This example of government failure is an intrinsic feature of bureaucracy. Asking for the head of the agency to be replaced, or better scientists, or the right kind of people, or what not, is not going to make any difference in the long run. It can not. It is the institution itself that is responsible for such failures.  Ludwig Von Mises elaborates further in his short book on the matter here: http://mises.org/Books/bureaucracy.pdf.

The market literally produced a superior product, for free, in today's world, under our existing governmental monopoly environment. If that doesn't compel you to recognize that the idea that "only the government can keep us safe" or "only the government can provide X product" is a myth, I don't know what will. And in fact, the government can not and has never produced a superior product in a more efficient manner than the free market alternative. Good lord, look at what free people can produce now! Imagine if the shackles of government were substantially loosened or even removed altogether! Calling for the abolition of the TSA or the FCC or the EPA or any of the other dozen of government agencies tasked with regulating various industries and protecting the consumer, is not a call for less safety.  I care about safety too. So how about we start looking towards solutions that will actually provide a reasonable degree of it, and not just empty rhetoric for the continued existence of programs that merely pretend to.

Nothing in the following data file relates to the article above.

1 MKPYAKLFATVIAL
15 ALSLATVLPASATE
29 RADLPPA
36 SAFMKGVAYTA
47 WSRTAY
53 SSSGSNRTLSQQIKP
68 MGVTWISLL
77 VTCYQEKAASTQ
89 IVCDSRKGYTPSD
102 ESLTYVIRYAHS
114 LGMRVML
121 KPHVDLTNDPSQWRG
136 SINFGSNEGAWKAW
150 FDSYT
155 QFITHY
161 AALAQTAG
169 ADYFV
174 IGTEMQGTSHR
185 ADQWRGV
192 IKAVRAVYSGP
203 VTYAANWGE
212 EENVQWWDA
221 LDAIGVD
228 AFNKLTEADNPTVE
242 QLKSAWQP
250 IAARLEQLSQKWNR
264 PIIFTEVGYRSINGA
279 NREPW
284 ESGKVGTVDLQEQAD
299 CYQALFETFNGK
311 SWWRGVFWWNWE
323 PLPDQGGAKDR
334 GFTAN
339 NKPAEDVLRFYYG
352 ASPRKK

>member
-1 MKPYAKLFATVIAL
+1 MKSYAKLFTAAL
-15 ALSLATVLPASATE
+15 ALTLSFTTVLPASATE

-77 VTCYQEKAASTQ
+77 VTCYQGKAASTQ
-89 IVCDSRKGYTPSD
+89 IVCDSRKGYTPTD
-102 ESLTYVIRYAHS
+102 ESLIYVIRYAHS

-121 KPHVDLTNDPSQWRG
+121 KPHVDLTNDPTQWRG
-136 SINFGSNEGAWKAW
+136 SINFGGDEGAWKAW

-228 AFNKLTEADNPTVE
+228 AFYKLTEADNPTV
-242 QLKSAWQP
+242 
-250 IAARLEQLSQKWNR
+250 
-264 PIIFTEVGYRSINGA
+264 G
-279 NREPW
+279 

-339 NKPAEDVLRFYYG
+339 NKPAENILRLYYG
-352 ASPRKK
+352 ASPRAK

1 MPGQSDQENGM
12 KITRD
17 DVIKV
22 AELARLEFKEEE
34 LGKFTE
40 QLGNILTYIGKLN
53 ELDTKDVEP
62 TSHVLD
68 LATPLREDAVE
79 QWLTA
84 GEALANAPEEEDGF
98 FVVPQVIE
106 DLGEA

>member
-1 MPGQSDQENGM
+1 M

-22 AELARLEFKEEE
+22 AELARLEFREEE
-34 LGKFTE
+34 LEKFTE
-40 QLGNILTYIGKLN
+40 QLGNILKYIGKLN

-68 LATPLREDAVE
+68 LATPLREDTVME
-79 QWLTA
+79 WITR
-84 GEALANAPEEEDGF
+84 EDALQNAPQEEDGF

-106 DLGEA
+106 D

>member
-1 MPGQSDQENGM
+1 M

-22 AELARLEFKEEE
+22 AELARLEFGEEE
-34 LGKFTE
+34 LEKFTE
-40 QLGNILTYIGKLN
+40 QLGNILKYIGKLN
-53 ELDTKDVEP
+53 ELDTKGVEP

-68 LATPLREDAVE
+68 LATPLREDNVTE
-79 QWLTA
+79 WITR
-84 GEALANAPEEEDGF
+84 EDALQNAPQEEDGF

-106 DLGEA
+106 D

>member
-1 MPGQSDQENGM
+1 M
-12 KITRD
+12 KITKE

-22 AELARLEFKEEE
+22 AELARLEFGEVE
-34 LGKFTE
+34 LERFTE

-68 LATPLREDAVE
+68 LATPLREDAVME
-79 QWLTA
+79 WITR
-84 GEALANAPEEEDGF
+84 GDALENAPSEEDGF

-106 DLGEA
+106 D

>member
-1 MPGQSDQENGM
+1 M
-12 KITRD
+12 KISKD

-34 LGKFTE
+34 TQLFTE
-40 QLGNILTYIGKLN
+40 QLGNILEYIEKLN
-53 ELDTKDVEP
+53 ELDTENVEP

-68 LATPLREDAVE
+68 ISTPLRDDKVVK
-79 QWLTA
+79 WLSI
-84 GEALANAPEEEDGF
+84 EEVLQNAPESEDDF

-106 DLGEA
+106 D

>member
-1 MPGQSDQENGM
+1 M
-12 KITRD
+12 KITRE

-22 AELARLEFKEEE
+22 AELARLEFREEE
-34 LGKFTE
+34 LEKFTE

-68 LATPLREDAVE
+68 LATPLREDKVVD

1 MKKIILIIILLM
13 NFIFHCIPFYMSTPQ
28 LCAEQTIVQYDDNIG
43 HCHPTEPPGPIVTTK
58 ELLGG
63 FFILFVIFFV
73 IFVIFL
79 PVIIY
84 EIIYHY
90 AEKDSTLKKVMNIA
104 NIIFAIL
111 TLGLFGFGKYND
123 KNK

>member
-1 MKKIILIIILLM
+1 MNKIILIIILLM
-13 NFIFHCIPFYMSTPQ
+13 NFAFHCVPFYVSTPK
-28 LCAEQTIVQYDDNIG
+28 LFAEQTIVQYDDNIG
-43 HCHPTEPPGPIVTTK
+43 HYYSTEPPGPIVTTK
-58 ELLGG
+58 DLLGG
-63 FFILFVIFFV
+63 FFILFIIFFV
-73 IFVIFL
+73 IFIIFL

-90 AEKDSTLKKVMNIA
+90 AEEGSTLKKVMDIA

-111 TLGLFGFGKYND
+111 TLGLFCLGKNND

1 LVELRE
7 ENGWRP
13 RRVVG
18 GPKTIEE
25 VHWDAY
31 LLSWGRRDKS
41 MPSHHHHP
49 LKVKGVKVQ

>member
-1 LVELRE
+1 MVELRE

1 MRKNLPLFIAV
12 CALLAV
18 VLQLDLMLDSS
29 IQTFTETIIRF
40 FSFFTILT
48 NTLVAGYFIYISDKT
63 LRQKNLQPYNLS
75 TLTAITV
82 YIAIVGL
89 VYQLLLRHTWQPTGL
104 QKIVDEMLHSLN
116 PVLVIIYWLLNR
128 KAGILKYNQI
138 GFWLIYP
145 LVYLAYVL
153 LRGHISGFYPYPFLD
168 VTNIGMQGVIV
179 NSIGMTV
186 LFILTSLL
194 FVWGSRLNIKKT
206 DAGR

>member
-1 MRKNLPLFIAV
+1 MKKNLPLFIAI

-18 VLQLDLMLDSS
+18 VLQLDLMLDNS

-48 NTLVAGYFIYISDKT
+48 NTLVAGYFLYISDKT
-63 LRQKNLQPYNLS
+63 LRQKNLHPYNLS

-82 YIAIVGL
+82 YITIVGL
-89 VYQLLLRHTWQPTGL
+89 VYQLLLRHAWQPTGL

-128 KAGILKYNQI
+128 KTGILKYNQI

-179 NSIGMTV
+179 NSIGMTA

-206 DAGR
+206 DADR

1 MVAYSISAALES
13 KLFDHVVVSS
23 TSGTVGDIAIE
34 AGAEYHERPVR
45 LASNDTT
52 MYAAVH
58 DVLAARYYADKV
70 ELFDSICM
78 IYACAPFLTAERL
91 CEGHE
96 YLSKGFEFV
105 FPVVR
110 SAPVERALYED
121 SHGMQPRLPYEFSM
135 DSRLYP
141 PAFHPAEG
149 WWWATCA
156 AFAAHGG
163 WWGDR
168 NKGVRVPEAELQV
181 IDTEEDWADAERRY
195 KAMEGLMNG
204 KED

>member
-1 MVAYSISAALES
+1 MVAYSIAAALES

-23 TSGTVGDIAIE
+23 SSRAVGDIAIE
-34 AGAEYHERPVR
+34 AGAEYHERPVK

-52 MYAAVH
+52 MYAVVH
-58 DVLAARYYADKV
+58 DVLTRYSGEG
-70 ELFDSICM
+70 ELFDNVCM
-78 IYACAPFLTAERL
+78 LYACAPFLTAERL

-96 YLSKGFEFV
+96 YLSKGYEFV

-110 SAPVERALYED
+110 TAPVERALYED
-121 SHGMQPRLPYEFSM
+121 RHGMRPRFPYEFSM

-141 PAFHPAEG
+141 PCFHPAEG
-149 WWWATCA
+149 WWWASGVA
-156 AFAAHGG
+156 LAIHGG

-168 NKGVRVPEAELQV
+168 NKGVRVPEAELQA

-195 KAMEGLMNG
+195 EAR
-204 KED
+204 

No comments:

Post a Comment